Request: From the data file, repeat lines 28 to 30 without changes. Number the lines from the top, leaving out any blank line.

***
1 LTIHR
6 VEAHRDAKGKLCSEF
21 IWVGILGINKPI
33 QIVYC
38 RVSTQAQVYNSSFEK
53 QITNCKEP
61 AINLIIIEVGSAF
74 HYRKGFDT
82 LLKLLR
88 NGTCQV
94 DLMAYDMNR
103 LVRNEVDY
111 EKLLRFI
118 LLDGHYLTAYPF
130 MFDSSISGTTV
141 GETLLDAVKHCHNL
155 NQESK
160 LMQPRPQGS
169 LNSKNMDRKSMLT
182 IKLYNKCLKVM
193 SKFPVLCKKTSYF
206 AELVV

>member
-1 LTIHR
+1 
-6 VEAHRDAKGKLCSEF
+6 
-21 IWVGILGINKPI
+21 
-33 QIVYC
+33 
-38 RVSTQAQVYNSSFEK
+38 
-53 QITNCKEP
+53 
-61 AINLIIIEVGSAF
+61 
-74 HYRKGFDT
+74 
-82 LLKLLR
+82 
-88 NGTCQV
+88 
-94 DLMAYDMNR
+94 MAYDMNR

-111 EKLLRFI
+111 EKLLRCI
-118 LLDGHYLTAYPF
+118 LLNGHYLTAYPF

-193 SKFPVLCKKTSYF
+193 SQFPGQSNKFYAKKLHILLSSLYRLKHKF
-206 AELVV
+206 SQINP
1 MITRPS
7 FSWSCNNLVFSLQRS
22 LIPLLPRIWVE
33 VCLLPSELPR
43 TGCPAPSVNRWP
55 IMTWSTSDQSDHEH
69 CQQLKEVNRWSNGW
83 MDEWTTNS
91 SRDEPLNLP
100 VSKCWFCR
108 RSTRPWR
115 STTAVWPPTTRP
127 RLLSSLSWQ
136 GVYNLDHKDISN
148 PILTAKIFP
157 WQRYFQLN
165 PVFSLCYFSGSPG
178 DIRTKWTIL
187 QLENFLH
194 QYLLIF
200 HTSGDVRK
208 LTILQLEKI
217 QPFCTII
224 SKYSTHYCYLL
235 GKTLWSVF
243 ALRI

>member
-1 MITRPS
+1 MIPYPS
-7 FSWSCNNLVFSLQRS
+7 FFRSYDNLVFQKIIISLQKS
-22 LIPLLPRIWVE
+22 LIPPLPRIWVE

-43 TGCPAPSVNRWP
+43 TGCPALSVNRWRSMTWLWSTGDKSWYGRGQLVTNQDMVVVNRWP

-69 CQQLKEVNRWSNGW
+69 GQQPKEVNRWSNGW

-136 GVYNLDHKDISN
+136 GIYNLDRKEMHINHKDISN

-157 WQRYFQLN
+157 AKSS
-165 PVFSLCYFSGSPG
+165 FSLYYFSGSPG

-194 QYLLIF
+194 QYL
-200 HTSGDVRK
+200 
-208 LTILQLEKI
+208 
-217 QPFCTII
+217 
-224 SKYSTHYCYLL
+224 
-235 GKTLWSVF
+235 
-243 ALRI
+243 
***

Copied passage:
-21 IWVGILGINKPI
+21 
-33 QIVYC